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AMELIA

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Back in 1965, Ron Goodwin’s title song from “The Magnificent Men in Their Flying Machines” said of the early aviators that “they go up tiddly-up-up, they go down tiddly-down-down.” Mira Nair’s biographical tale of the aviatrix who sealed her fame by doing a Judge Crater and disappearing on a flight across the Pacific in 1937 follows only half the pattern. “Amelia” never takes flight, but it certainly crashes.

Hilary Swank, all gussied up in period hairstyle and clothes, is nonetheless never convincing as Earhart, whose life is traced from her first meeting with George Putnam (Richard Gere), the publisher/promoter who also became her devoted husband, in 1928, when, already an eager and ambitious pilot, she applied to become the first female to fly across the Atlantic—though, as it turned out, as a passenger alongside a male pilot and navigator (Joe Anderson and Aaron Abrams). As the film tells it, however, she became the driving force behind the exploit, pushing the men onward when they would have given up, and the ultimate success of the journey made her an immediate celebrity as “Lady Lindy,” which George promptly employed to make big profits in books and commercial endorsements.

But for Amelia flying was the great thrill, and now she was in a position to undertake record-shattering exploits truly on her own, fulfilling the wide-eyed dreams she had, as a few flashbacks show us, as a young girl back in Kansas. With the financial backing secured by Putnam, she goes on to cross the Atlantic solo. And she uses her popularity to encourage other female pilots, most notably young Elinor Smith (Mia Wasikowska)—a sort of simplistic proto-feminism is one of the themes built into the script—and even to help get federal government backing for a civil aeronautics board by, among other things, lobbying a star-struck Eleanor Roosevelt (Cherry Jones).

She also secures the top post in the bureau for West Point aeronautics instructor Gene Vidal (Ewan McGregor), with whom she develops a friendship so close that it irritates Putnam. That’s another thread in the story—what amounts to a romantic triangle. But as played here, it’s a romantic triangle without any heat. Swank’s brittle Earhart, more an imitation than a truly developed character, never develops any chemistry with either Gere’s Putnam, whom the actor portrays with an assortment of his usual prissy mannerisms but gives little inner life, or McGregor’s Gene, who never becomes anything more than a sort of well-dressed male model. Even the romance between Amelia and George is given short shrift; they move from a professional relationship to a wedding with startling swiftness (and a feminist joke). In fact, the only personal relationship in the picture that seems at all deep is the one Amelia shares with Gene’s little son Gore (William Cuddy), who becomes in effect her occasional pet (the implication being that he brings out her otherwise unfulfilled maternal side).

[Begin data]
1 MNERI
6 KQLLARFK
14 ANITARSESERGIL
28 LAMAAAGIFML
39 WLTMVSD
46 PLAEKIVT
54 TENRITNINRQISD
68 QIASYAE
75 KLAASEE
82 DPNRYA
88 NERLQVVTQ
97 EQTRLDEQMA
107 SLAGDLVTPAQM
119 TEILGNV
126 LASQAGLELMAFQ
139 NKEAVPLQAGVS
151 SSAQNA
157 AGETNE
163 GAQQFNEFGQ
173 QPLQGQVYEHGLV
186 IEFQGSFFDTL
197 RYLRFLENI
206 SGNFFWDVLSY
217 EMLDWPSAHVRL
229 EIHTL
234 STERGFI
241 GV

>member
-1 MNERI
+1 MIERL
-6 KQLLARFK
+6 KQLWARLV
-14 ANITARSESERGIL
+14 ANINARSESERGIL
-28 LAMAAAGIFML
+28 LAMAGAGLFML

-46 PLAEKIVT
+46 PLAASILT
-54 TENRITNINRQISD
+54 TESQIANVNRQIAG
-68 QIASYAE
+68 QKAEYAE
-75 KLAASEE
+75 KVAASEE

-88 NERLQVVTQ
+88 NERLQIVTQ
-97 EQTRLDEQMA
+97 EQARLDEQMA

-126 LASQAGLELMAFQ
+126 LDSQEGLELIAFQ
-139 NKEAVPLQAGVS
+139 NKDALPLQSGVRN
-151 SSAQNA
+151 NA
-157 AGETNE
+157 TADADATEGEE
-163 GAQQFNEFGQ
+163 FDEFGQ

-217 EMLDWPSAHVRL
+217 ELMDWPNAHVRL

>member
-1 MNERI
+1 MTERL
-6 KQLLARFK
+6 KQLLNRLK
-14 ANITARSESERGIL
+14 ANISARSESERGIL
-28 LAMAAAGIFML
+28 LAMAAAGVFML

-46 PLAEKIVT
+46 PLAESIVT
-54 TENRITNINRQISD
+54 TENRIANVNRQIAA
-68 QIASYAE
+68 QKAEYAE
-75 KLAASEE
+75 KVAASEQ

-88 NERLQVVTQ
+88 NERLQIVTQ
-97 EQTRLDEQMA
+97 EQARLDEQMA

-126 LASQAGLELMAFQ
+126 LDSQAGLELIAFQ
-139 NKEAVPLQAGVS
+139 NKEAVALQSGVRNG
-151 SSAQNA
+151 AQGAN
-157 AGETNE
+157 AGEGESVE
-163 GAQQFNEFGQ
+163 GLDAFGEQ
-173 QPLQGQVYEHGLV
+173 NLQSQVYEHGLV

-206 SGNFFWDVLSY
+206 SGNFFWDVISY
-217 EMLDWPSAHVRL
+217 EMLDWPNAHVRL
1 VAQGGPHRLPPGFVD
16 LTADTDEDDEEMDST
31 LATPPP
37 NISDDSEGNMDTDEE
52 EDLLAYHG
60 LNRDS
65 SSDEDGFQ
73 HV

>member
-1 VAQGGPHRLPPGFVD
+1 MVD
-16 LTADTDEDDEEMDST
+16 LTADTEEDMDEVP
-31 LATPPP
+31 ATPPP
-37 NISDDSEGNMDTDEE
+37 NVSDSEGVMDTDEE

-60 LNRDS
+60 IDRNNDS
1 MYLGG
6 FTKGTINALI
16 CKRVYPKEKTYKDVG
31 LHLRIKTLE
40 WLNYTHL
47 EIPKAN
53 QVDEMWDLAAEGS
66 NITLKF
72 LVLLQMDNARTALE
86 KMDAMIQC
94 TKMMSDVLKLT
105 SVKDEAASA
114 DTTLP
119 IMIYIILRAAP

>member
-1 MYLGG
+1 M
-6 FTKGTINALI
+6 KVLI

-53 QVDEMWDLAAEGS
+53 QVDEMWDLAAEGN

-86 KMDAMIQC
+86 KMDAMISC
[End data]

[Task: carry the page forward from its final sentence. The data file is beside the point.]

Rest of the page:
But human considerations take a back seat to Earhart’s flying ambitions anyway, and the film necessarily leads up to her final exploit, the disastrous attempt to achieve an around-the-world flight that ended somewhere in the South Pacific. The film actually starts with that episode and returns to it periodically throughout, devoting the last reel to her difficulties with navigator Fred Noonan (Christopher Eccleston) on the earlier stages of the journey and the final messages she exchanged (or couldn’t exchange, given the radio problems) with US Navy personnel trying desperately to help her find the small island on which she could refuel. Happily the script dispenses with all the far-out theories that have been proposed about the plane’s disappearance, but it also plays out the episode rather flatly, not sensationalizing it but failing to give it much urgency either.